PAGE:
#2: I was recently fired from my restaurant job.

Exactly four weeks before, my boss sat me down for a glowing progress review. A month later, she scornfully scolded and terminated me. I’m a willing, honest and dedicated worker. When I make mistakes, I take responsibility and seek solutions for improvement. Over that last month, however, there was scrutiny. Damned if you do, damned if you don’t. And then, bam…see ya.

And you know what? I AM GRATEFUL.

Oh, sure, I’m also feeling a mixture of injustice, anger, financial worry and general upset. With slight hints of self pity. I’m human. But in the end, this is clearly a case (as many friends have remarked in their own ways) where “god” or “the powers that be” are doing for me what I could not do for myself.

LifeIsBeautifulAbsolutely grateful:

  • It is a blessing to be free. I have been liberated from a place that handles professional affairs in a manner that I will not accept.
  • When one door closes, another one opens. Since being fired, I have received numerous offers to teach yoga in studios, at schools, for birthday celebrations, for nonprofits and more.
  • My confidence is boosted! I still must look for sustaining work (because teaching yoga does not pay the bills). And that last job – my first as a waitress/server – was at one of the most popular and busy restaurants in the city. So I am thankful for seven months of training and experience. Even while navigating interpersonal challenges with staff, I honed all of my past professional skills in customer service, marketing, event coordination, catering and more to become an awesome server. And I can take that anywhere. In the meantime, generous friends at a family-owned restaurant are giving me a few shifts, so I can keep up my chops.
  • That job was a gift. One of the managers knew that I’d had a tough year away and – knowing that I had little restaurant experience – gave me work, so I could come home to DC and start strong. Over those seven months, I was able to get on the road to financial recovery. And for these next five months, thanks to generous landlords, I have a roof over my head, and the potential to continue chipping away at bills and debt through new work.
  • I have some healing to do. I believe that I am a healthy woman. Truly. In body, mind and spirit. Thanks to that workplace experience, I am tackling yet another layer of sacred inner work. I had the opportunity to see how staff dynamics can trigger my PTSD – particularly now, after such a tough year with family dysfunction. Thanks to being healthy enough to take accountability for my part and see where I need to grow, I am venturing on a fresh direction toward wholeness.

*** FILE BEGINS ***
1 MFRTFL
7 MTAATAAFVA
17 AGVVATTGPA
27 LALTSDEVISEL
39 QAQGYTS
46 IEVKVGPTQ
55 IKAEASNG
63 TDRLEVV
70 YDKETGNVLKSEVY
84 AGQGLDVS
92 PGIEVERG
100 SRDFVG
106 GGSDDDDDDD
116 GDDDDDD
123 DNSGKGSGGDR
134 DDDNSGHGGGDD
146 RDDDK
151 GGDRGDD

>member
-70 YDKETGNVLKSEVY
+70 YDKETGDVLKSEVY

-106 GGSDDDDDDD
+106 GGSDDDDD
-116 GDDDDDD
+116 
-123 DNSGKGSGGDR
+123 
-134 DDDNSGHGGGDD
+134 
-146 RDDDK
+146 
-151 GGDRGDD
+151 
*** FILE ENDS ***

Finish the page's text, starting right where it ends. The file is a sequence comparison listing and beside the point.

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“…she learned that surrender is quiet.” 
~ from “Snake Oil: The Art of Healing and Truth-Telling,”by Becca Stevens, founder of Thistle Farms, a nonprofit serving women recovering from addiction and sexual trauma.

I’m a fighter.

That’s exactly why the recent job termination meeting was such an ironic victory. I had good reason to defend myself. However, I was silent. As the list of “wrongs” was aired, I squirmed internally and took mental notes. At times, I couldn’t help but look surprised. Although frustrated, I pursed my lips. I kept my feet firmly on the ground, my hands resting on my legs, my mind clear and my mouth shut.

Surrender is quiet.

Funny – I’d read the above line from “Snake Oil” on the bus ride to the meeting with my boss. Chapter 3, “Seeds of Healing,” introduces us to a number of Thistle Farms program participants, who work producing healing balms, bath salts and oils for the nonprofit. “Val, like every employee of Thistle Farms, began every morning in the meditation circle before she began to work. She said during her time at Thistle Farms she learned that surrender is quiet. She says in order for her to heal and forgive, she has to surrender everything. Through the journey of surrender, she learned how much quieter it was than all the fighting in prison, with family, with the world.”

Interesting timing, eh? The evening after being fired, it hit me – I had been fighting a lot at that job. Fighting my own fear of failure and financial insecurity; fighting my own negative voices; fighting other’s accusations; fighting for consistency; fighting for staff accountability. After that much battle, it’s clear: the job simply wasn’t meant to be.